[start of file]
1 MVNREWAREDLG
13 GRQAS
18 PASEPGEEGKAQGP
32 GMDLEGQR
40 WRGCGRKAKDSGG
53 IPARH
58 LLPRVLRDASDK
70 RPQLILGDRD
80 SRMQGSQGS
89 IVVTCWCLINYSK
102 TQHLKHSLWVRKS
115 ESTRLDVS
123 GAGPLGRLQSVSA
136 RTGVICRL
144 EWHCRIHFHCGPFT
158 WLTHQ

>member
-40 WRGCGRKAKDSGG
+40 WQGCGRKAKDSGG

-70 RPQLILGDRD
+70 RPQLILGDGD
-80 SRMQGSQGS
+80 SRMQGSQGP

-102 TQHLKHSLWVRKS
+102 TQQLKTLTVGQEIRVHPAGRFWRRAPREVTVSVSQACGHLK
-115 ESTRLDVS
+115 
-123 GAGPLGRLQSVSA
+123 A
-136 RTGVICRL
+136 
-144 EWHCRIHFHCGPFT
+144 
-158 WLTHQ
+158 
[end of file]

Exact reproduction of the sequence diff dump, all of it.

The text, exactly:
1 MVNREWAREDLG
13 GRQAS
18 PASEPGEEGKAQGP
32 GMDLEGQR
40 WRGCGRKAKDSGG
53 IPARH
58 LLPRVLRDASDK
70 RPQLILGDRD
80 SRMQGSQGS
89 IVVTCWCLINYSK
102 TQHLKHSLWVRKS
115 ESTRLDVS
123 GAGPLGRLQSVSA
136 RTGVICRL
144 EWHCRIHFHCGPFT
158 WLTHQ

>member
-40 WRGCGRKAKDSGG
+40 WQGCGRKAKDSGG

-70 RPQLILGDRD
+70 RPQLILGDGD
-80 SRMQGSQGS
+80 SRMQGSQGP

-102 TQHLKHSLWVRKS
+102 TQQLKTLTVGQEIRVHPAGRFWRRAPREVTVSVSQACGHLK
-115 ESTRLDVS
+115 
-123 GAGPLGRLQSVSA
+123 A
-136 RTGVICRL
+136 
-144 EWHCRIHFHCGPFT
+144 
-158 WLTHQ
+158 